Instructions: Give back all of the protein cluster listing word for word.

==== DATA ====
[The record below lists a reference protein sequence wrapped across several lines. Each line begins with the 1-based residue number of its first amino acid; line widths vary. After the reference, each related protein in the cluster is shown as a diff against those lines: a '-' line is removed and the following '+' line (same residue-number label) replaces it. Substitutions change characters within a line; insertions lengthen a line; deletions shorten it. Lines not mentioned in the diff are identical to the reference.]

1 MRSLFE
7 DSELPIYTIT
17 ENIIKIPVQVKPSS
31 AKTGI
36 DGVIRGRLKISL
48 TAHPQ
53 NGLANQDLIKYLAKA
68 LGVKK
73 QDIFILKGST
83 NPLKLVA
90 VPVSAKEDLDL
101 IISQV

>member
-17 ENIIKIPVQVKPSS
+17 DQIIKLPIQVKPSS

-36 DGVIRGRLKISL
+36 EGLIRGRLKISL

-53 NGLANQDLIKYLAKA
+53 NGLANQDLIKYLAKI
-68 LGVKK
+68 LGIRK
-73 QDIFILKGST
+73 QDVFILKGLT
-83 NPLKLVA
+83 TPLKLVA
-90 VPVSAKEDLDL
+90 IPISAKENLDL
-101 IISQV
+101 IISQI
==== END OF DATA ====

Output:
[The record below lists a reference protein sequence wrapped across several lines. Each line begins with the 1-based residue number of its first amino acid; line widths vary. After the reference, each related protein in the cluster is shown as a diff against those lines: a '-' line is removed and the following '+' line (same residue-number label) replaces it. Substitutions change characters within a line; insertions lengthen a line; deletions shorten it. Lines not mentioned in the diff are identical to the reference.]

1 MRSLFE
7 DSELPIYTIT
17 ENIIKIPVQVKPSS
31 AKTGI
36 DGVIRGRLKISL
48 TAHPQ
53 NGLANQDLIKYLAKA
68 LGVKK
73 QDIFILKGST
83 NPLKLVA
90 VPVSAKEDLDL
101 IISQV

>member
-17 ENIIKIPVQVKPSS
+17 DQIIKLPIQVKPSS

-36 DGVIRGRLKISL
+36 EGLIRGRLKISL

-53 NGLANQDLIKYLAKA
+53 NGLANQDLIKYLAKI
-68 LGVKK
+68 LGIRK
-73 QDIFILKGST
+73 QDVFILKGLT
-83 NPLKLVA
+83 TPLKLVA
-90 VPVSAKEDLDL
+90 IPISAKENLDL
-101 IISQV
+101 IISQI